As soon as you make the leap from developer to manager one of the most immediate changes you notice, apart from the crushing uncertainty of not knowing what it is you’re supposed to be doing, is that your calendar will fill up quicker than you can say “let’s schedule 30 minutes to discuss that”.

Clockwise is a new tool that has proliferated around the managers at work which claims to solve your meeting woes by taking over the scheduling and booking rooms for you. It’s like having your own PA, only without, you know, actually being important enough to justify one.

Technically Clockwise is a browser plugin which integrates with Google Calendar. Every day at 4pm it looks at meetings occurring over the next week and rearranges them to resolve conflicts, and to try and create blocks of “focus time”. Focus time is a chunk of meeting-free time, two hours or longer, in which you can get stuck into work, rather than having a series of 30-minute gaps where it’s hard to achieve anything.


Glow Bright

When my electricity provider, nPower, upgraded me to a smart meter I was excited about getting access to more data about my electricity and gas usage. Unfortunately, it turned out that the extra data provided by the connected meters was only available to the power supplier, and not to me as a consumer. They provided a little device with a screen (known as an IHD, or in-home device) which displayed the current and daily/weekly/monthly usage, but little else. No mobile app, no ability to dig into your historical usage, and definitely no API access.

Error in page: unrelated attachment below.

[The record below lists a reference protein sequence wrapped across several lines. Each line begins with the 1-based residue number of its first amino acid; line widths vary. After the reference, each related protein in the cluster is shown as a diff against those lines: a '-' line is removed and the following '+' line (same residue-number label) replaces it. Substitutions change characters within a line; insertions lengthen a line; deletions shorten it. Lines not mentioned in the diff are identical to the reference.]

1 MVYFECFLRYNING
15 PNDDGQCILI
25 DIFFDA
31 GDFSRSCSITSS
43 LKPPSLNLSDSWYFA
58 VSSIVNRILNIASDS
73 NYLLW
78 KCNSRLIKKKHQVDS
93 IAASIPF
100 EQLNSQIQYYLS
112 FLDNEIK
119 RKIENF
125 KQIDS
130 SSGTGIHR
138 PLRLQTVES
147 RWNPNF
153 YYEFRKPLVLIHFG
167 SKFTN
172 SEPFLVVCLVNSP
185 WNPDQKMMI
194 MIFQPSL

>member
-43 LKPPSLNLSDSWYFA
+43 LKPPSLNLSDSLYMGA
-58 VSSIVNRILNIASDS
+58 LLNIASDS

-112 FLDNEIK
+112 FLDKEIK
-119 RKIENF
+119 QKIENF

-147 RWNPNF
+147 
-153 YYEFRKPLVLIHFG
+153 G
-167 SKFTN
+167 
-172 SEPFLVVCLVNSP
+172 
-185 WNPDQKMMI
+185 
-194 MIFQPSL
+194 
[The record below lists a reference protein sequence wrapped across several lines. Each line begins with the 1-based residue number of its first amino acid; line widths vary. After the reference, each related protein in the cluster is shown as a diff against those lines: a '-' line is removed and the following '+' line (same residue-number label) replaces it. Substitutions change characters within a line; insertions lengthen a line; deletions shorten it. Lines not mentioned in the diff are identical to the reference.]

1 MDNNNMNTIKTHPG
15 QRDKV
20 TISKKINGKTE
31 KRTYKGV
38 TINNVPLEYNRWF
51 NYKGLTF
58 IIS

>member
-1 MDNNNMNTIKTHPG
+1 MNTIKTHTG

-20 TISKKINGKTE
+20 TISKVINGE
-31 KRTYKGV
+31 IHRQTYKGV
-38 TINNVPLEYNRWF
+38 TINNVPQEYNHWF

While I was disappointed and frustrated about not having access to what I consider be my data, I left it as I had more important things to worry about (i.e. kids). With my recent project to look at collecting more data from my house, I wanted to revisit this, and collect the data.

There are two meter standards in the UK, SMETS1 and SMETS2. SMETS1 is the older standard, which is no longer being rolled out. SMETS2 is the current standard, which operates quite differently to SMETS1. The main benefit being that if you switch provider your smart meter will continue to work, something that wasn’t true with the earlier standard. If you’re unlucky enough to have a SMETS1 meter you can ask for it to be upgraded. Fortunately, I had a SMETS2 meter.

The way these meters work is that both the electricity and gas meters broadcast their readings locally over a ZigBee network. This is picked up by your IHD, and displayed live. The electricity meter also listens to the gas readings and every so often uploads them over a mobile phone connection to a central data broker. This is then forwarded on your supplier. has much more detail on this process.